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United States Court of Appeals,Second Circuit.

Gui Yin LIU, Petitioner, v. IMMIGRATION and NATURALIZATION SERVICE, Respondent.

Docket No. 03-4803-AG.

Decided: January 30, 2007

Before OAKES, CALABRESI and STRAUB, Circuit Judges. Gui Yin Liu, Petitioner, pro se. Michael J. Garcia, David N. Kelley, United States Attorneys for the Southern District of New York, James L. Cott, Meredith E. Kotler, Benjamin H. Torrance, Assistant United States Attorneys, New York, NY, for Respondent. C. Mario Russell, Mark R. Von Sternberg, Catholic Charities Community Services, Maame Agyeiwaah, Katie Brandes, Molly Thomas-Jensen, Student Attorneys, Catholic Charities Community Services, New York, NY, Amicus Curiae in Support of Petitioner.

 Petitioner Gui Yin Liu, a native and citizen of the People's Republic of China, seeks review of an April 2, 2003 order of the BIA affirming the May 2, 2001 decision of Immigration Judge (“IJ”) Philip L. Morace denying petitioner's application for asylum, withholding of removal, and relief under the Convention Against Torture (“CAT”).   In re Gui Yin Liu, No. A 78 208 279 (B.I.A. Apr. 2, 2003), aff'g No. A 78 208 279 (Immig.   Ct. N.Y. City May 2, 2001).   Liu claims that he fled China in 1999 after government officials forced his wife to undergo a forcible sterilization procedure.   The IJ found Liu's testimony regarding the time and manner of his arrival in the United States vague, non-responsive, and implausible, and concluded that Liu's asylum application was barred as untimely because Liu had failed to demonstrate that the application was filed within one year of his arrival in the United States, as required by Title 8, Section 1158(a)(2)(B) of the United States Code. The IJ also denied Liu's claims for withholding of removal and CAT relief, finding Liu's testimony regarding the forced sterilization similarly vague, nonresponsive, and unpersuasive.1


 As a preliminary matter, we must determine whether we have jurisdiction to consider Liu's challenge to the IJ's finding of untimeliness.   Title 8, Section 1158(a)(3) of the United States Code provides that we have no jurisdiction to review the agency's determinations under 8 U.S.C. § 1 158(a)(2)(B).  Notwithstanding that provision, however, this Court retains jurisdiction to review constitutional claims and “questions of law.”  8 U.S.C. § 1252(a)(2)(D).  “Questions of law” encompass the same issues traditionally reviewed by courts in habeas petitions challenging executive detentions.  Xiao Ji Chen v. U.S. Dep't of Justice, 471 F.3d 315, 327 (2d Cir.2006).   Because the scope of habeas review traditionally encompassed the application of law to fact, including what evidence may satisfy a party's burden of proof, see Mu-Xing Wang v. Ashcroft, 320 F.3d 130, 143-44 (2d Cir.2003), we find jurisdiction to review whether any rational trier of fact would be compelled to conclude that Liu proved by clear and convincing evidence that he timely filed his asylum application.   See Francis v. Gonzales, 442 F.3d 131, 138-39 (2d Cir.2006);  see also Xiao Ji Chen, at 327.   Moreover, while we lack jurisdiction to consider “mere disagreement[s] with the IJ's factual findings and exercise of discretion,” Xiao Ji Chen, at 331, a reviewable issue of law may arise in the case of “fact-finding which is flawed by an error of law, such as might arise where the IJ states that his decision was based on petitioner's failure to testify to some pertinent fact when the record of the hearing reveals unambiguously that the petitioner did testify to that fact,” id. at 331 (citing Tian-Yong Chen v. INS, 359 F.3d 121, 127 (2d Cir.2004)).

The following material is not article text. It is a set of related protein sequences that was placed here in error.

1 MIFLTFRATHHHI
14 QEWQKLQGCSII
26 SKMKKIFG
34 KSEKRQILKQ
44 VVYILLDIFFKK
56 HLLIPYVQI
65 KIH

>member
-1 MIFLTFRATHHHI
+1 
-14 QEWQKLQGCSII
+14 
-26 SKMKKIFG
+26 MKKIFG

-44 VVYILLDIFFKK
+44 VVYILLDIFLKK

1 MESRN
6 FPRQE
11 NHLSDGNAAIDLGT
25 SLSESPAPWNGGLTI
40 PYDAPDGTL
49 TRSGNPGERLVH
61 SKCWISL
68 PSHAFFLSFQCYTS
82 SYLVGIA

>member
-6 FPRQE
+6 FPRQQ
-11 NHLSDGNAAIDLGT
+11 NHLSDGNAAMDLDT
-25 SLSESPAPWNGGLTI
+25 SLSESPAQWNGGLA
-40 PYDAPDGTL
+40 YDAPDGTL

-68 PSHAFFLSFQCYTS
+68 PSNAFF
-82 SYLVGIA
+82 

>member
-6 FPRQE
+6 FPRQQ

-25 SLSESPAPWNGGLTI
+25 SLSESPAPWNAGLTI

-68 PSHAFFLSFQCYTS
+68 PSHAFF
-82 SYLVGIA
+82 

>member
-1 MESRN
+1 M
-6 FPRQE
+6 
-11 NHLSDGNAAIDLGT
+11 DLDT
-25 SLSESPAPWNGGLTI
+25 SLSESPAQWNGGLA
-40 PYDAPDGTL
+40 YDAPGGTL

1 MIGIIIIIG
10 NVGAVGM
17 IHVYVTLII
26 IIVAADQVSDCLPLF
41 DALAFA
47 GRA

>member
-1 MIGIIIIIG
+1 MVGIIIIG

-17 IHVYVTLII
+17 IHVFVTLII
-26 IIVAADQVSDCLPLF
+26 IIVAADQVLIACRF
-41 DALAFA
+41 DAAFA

Here, the IJ unambiguously mischaracterized a central element of the record:  Liu's record with the Chinese police.   The IJ stated that the document did not “indicat[e] for certain that the respondent was indeed there [in China] during the aforementioned time period.   It just indicates that there's no record of arrest for him on that day.”   In fact the document expressly stated that Liu “had no record of committing offenses against the criminal law up to the date when he left China on June 28, 1999, during his residence in China” (emphasis added).   The IJ's unambiguous mischaracterization of the record raises a question of law.   See id. (noting that the agency's reliance on an inaccurate account of the record raises a question of law).2

 In finding Liu's claims as to when he entered the United States incredible, the IJ relied in part on Liu's demeanor, which he found “vague,” “non-responsive,” and “characterized by long delays.”   Petitioner disputes this characterization of his testimony.   We lack jurisdiction to review the IJ's finding in this respect.   However, because the IJ relied on an inaccurate representation of the record with respect to Liu's police record, the agency's “analysis cannot be regarded as based on the evidence of record,” and we are deprived of the ability to review adequately the agency's denial of Liu's asylum claim.   See Tian-Yong Chen, 359 F.3d at 127.   We are unable to say with confidence that the IJ's findings would remain the same if Liu's police record were properly characterized.   See Xiao Ji Chen, at 332.